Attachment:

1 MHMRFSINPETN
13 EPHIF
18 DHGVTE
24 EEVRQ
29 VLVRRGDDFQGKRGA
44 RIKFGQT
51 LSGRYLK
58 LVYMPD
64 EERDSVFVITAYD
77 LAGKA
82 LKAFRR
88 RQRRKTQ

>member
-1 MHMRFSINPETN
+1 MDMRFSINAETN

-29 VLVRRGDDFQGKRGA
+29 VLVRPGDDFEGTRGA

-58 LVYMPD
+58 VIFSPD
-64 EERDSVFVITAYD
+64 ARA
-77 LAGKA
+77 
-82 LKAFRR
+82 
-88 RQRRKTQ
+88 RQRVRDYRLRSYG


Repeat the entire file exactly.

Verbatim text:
1 MHMRFSINPETN
13 EPHIF
18 DHGVTE
24 EEVRQ
29 VLVRRGDDFQGKRGA
44 RIKFGQT
51 LSGRYLK
58 LVYMPD
64 EERDSVFVITAYD
77 LAGKA
82 LKAFRR
88 RQRRKTQ

>member
-1 MHMRFSINPETN
+1 MDMRFSINAETN

-29 VLVRRGDDFQGKRGA
+29 VLVRPGDDFEGTRGA

-58 LVYMPD
+58 VIFSPD
-64 EERDSVFVITAYD
+64 ARA
-77 LAGKA
+77 
-82 LKAFRR
+82 
-88 RQRRKTQ
+88 RQRVRDYRLRSYG